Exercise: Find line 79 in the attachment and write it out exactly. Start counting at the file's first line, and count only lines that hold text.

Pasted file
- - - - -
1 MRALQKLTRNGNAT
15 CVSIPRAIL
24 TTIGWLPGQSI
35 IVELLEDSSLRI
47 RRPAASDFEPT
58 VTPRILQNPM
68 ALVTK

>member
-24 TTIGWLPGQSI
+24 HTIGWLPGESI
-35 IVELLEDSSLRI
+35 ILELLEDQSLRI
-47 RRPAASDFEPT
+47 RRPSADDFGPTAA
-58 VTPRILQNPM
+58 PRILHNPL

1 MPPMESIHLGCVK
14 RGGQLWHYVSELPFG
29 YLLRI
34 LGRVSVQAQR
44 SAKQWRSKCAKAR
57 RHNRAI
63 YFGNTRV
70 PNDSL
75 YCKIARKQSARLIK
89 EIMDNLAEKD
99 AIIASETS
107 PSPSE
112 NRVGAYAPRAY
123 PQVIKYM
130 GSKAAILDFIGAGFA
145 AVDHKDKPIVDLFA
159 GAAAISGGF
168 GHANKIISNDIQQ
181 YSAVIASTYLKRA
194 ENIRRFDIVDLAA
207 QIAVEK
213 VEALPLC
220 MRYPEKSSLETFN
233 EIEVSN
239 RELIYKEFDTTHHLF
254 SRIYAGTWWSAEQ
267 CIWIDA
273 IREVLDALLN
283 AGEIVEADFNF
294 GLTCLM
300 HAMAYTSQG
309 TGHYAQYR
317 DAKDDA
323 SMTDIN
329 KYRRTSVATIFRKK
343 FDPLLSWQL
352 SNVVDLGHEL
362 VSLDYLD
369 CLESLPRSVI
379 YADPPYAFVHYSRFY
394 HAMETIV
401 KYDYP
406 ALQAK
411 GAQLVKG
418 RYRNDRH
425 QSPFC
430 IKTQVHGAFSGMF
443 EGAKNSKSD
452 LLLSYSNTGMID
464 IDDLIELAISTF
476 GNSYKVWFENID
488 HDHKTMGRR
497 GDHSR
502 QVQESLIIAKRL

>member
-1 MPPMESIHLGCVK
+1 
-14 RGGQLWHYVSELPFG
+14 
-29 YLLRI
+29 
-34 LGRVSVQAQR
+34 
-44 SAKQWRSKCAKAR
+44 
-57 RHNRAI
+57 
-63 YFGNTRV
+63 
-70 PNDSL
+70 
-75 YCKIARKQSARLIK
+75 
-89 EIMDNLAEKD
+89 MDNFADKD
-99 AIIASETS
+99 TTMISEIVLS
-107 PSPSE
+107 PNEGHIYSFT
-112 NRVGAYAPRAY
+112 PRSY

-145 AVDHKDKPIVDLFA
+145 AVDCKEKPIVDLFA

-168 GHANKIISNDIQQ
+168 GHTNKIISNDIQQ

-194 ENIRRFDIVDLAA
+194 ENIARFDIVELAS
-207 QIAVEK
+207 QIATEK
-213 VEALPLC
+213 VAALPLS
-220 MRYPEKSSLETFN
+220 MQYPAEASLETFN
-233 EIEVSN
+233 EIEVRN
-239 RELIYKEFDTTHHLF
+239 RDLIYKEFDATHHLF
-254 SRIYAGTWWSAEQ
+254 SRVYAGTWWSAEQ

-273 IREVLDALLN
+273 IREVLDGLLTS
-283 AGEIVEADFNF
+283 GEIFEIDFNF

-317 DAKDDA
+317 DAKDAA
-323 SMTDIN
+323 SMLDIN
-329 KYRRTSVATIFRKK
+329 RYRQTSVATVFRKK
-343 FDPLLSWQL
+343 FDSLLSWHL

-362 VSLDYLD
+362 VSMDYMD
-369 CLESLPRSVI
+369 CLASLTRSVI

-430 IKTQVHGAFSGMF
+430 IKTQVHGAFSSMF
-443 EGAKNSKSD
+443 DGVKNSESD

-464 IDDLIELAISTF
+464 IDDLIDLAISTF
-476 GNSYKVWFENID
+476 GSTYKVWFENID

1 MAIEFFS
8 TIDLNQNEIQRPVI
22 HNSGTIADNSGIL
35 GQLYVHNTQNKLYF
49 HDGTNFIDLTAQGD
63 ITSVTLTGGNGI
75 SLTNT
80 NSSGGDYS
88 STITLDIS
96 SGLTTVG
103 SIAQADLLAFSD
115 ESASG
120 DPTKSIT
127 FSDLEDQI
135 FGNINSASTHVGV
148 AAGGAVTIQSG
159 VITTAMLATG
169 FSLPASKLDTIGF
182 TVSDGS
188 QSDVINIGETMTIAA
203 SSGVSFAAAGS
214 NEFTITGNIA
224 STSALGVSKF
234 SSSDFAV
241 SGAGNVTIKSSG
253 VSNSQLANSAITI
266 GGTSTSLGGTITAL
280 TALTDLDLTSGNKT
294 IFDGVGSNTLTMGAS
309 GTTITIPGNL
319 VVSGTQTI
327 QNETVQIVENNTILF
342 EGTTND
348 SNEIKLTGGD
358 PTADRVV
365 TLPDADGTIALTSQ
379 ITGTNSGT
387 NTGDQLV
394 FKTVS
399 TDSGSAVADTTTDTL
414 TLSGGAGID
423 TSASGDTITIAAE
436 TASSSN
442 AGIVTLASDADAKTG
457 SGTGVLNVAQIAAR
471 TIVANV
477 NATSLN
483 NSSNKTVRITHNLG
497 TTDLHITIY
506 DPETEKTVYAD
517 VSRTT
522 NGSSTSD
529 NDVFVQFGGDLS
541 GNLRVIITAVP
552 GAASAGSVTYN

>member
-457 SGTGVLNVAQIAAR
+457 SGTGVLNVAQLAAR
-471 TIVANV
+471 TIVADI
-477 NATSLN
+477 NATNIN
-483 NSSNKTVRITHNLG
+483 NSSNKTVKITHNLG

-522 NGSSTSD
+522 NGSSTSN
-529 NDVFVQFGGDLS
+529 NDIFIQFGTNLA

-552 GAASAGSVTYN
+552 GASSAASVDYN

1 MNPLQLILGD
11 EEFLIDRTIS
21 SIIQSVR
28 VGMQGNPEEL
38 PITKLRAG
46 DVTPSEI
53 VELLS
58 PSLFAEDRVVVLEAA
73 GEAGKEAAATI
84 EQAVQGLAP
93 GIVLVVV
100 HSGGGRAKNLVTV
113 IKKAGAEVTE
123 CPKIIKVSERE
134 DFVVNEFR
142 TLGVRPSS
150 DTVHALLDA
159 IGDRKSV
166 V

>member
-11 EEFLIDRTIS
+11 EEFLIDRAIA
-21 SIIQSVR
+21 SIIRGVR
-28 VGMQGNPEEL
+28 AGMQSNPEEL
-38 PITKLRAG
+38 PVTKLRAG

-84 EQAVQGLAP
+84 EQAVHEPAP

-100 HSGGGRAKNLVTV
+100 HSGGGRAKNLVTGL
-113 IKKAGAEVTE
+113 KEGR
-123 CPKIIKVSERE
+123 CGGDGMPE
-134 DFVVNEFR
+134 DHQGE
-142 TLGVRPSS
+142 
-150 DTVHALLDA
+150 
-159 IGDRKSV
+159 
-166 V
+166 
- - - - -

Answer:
+34 